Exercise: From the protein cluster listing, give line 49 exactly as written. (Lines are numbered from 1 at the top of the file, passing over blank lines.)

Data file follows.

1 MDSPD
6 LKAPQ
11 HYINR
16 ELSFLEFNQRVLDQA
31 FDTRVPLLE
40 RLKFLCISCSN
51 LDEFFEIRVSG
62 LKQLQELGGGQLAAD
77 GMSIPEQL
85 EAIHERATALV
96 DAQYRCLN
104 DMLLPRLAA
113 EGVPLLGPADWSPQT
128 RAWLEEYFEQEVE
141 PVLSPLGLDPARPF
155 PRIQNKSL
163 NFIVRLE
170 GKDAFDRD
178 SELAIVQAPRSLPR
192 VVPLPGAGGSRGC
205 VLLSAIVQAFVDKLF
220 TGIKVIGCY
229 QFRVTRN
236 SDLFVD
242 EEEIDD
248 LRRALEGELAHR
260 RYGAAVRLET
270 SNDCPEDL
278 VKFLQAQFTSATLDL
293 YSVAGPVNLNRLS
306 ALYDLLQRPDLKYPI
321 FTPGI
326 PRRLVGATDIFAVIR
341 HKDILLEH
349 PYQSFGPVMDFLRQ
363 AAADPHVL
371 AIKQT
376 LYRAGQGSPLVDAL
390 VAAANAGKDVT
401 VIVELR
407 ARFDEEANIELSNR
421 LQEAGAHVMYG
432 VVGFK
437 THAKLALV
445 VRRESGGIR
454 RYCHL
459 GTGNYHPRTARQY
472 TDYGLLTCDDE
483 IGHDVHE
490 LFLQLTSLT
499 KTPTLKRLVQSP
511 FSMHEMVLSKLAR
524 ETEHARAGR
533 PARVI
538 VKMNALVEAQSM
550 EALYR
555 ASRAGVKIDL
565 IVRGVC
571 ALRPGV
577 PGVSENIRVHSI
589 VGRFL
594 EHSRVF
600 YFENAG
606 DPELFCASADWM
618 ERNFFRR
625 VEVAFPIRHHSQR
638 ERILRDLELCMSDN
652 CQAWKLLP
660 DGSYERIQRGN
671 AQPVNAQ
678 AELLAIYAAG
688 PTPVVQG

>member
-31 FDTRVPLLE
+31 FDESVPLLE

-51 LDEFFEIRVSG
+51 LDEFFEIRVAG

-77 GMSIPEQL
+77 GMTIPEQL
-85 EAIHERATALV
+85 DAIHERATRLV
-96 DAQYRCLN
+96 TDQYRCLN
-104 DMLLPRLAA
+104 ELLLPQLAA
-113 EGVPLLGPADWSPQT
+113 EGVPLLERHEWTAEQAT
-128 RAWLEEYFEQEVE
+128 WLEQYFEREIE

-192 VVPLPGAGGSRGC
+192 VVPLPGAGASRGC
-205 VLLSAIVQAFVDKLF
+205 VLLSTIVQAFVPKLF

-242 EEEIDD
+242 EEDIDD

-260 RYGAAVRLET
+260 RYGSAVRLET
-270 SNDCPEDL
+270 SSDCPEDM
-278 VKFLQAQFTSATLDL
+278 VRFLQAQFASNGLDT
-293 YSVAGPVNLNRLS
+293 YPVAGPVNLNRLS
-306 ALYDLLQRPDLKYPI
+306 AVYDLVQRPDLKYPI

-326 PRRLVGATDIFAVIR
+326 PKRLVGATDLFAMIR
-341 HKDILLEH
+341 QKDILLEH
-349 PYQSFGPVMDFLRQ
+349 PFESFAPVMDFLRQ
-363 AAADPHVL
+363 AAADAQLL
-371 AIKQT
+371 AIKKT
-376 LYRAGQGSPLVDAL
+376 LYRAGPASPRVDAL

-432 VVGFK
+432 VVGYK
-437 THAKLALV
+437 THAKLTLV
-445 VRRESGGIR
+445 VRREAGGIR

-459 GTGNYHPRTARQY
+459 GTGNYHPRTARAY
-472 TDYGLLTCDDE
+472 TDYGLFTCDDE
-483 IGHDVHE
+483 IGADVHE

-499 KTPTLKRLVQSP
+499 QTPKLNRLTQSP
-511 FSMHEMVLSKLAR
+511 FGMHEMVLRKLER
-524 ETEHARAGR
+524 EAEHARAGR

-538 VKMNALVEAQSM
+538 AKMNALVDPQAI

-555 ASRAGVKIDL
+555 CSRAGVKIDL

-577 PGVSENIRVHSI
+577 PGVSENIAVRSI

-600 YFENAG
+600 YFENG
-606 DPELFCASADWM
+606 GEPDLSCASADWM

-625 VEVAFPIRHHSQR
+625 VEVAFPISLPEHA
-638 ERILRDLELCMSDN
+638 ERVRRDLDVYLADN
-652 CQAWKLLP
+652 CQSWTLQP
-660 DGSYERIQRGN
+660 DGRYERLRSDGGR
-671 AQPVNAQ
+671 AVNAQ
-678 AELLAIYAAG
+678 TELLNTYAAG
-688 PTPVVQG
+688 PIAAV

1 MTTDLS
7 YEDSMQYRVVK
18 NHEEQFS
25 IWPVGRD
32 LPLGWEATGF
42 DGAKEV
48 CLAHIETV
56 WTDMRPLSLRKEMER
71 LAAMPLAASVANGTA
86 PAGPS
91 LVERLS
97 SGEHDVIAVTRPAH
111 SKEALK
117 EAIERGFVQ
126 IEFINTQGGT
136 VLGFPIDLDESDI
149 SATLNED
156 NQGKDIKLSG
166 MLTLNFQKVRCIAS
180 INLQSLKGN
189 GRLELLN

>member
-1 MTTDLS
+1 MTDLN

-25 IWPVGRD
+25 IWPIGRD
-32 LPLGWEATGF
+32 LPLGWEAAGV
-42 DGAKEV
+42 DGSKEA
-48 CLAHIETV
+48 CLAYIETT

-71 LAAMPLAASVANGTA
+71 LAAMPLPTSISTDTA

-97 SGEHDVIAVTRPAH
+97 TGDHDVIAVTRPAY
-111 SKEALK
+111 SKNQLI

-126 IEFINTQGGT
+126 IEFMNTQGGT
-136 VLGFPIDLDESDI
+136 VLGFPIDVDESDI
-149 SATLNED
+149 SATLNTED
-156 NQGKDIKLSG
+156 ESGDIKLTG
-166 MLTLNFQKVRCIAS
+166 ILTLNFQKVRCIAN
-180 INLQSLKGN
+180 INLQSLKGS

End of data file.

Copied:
483 IGHDVHE